## Motorcycle's Velocity

A motorcycle is accelerating at a constant rate of 10 m/sec^2. It travels 120 meters while its speed changes to 50 m/s. What is the initial velocity? Hint
$$v=v_0+at$$$where $$v$$ is the velocity, $$v_0$$ is the initial velocity, $$a$$ is acceleration, and $$t$$ is time. Hint 2 $$x=x_0+v_0t+\frac12at^2$$$
where $$x$$ is the distance, $$x_0$$ is the initial distance, $$v_0$$ is the initial velocity, $$t$$ is the time, and $$a$$ is the acceleration.
The below equations relate displacement, velocity, acceleration, and time, and apply for constant acceleration in the +x direction starting at t=0.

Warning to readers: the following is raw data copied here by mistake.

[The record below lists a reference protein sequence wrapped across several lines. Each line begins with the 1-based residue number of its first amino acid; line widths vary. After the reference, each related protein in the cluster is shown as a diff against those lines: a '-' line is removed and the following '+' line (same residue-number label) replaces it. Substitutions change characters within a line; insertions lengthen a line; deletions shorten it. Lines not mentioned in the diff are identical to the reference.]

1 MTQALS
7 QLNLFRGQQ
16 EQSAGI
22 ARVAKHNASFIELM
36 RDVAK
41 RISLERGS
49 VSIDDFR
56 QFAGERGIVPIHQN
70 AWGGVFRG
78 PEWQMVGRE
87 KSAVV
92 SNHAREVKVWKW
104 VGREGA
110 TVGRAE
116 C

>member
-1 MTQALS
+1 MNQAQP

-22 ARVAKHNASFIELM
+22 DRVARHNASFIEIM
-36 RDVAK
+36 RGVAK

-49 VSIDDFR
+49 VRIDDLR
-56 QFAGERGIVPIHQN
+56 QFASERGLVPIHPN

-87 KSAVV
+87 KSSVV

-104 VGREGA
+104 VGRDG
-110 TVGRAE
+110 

$$v=v_0+at\:\:\:\:\:\:\:\:\:\:(1)$$$where $$v$$ is the velocity, $$v_0$$ is the initial velocity, $$a$$ is acceleration, and $$t$$ is time. $$x=x_0+v_0t+\frac12at^2\:\:\:\:\:\:\:\:\:\:(2)$$$
where $$x$$ is the distance, $$x_0$$ is the initial distance, $$v_0$$ is the initial velocity, $$t$$ is the time, and $$a$$ is the acceleration.
Using Eq. (1), $$a=(v-v_0)/t$$ , in Eq. (2), we get:
$$x=x_0+v_0t+\frac12(v-v_0)t$$$$$=x_0+\frac12(v+v_0)t\:\:\:\:\:\:\:\:\:\:(3)$$$
$$=x_0+v_{avg}t$$$Rearranging (1), $$t=(v-v_0)/a$$ , and substituting for $$t$$ in (3) gives: $$x=x_0+\frac12(v+v_0)(v-v_0)/a$$$
$$2a(x-x_0)=v^2-v_0^2\:\:\:\:\:\:\:\:\:\:(4)$$$$$v_0^{2}=v^{2}-2a(x-x_0)=(50\frac{m}{s})^2-2(10\frac{m}{s^{2}})(120m)=100(\frac{m}{s})^2$$$
$$v_o=10\frac{m}{s}$$\$
10 m/s